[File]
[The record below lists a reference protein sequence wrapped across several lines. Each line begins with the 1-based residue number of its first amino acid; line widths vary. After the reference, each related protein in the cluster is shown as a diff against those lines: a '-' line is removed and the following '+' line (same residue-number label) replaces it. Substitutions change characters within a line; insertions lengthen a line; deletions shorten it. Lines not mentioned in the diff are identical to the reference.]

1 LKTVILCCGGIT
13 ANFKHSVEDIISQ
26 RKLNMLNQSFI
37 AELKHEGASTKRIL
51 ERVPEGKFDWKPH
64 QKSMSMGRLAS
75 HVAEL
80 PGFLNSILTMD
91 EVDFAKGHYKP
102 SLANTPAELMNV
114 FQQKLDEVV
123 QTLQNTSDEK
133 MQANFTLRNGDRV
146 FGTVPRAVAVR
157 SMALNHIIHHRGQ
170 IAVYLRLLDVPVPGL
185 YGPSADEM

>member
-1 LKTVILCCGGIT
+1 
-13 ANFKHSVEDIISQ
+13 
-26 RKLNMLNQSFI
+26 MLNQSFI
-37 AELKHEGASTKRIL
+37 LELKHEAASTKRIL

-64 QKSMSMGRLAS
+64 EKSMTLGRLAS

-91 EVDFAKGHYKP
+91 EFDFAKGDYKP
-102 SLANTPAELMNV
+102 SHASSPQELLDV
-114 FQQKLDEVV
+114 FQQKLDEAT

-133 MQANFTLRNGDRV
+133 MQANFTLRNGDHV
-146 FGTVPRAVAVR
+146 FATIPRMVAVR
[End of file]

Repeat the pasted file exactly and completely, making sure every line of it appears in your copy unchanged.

[The record below lists a reference protein sequence wrapped across several lines. Each line begins with the 1-based residue number of its first amino acid; line widths vary. After the reference, each related protein in the cluster is shown as a diff against those lines: a '-' line is removed and the following '+' line (same residue-number label) replaces it. Substitutions change characters within a line; insertions lengthen a line; deletions shorten it. Lines not mentioned in the diff are identical to the reference.]

1 LKTVILCCGGIT
13 ANFKHSVEDIISQ
26 RKLNMLNQSFI
37 AELKHEGASTKRIL
51 ERVPEGKFDWKPH
64 QKSMSMGRLAS
75 HVAEL
80 PGFLNSILTMD
91 EVDFAKGHYKP
102 SLANTPAELMNV
114 FQQKLDEVV
123 QTLQNTSDEK
133 MQANFTLRNGDRV
146 FGTVPRAVAVR
157 SMALNHIIHHRGQ
170 IAVYLRLLDVPVPGL
185 YGPSADEM

>member
-1 LKTVILCCGGIT
+1 
-13 ANFKHSVEDIISQ
+13 
-26 RKLNMLNQSFI
+26 MLNQSFI
-37 AELKHEGASTKRIL
+37 LELKHEAASTKRIL

-64 QKSMSMGRLAS
+64 EKSMTLGRLAS

-91 EVDFAKGHYKP
+91 EFDFAKGDYKP
-102 SLANTPAELMNV
+102 SHASSPQELLDV
-114 FQQKLDEVV
+114 FQQKLDEAT

-133 MQANFTLRNGDRV
+133 MQANFTLRNGDHV
-146 FGTVPRAVAVR
+146 FATIPRMVAVR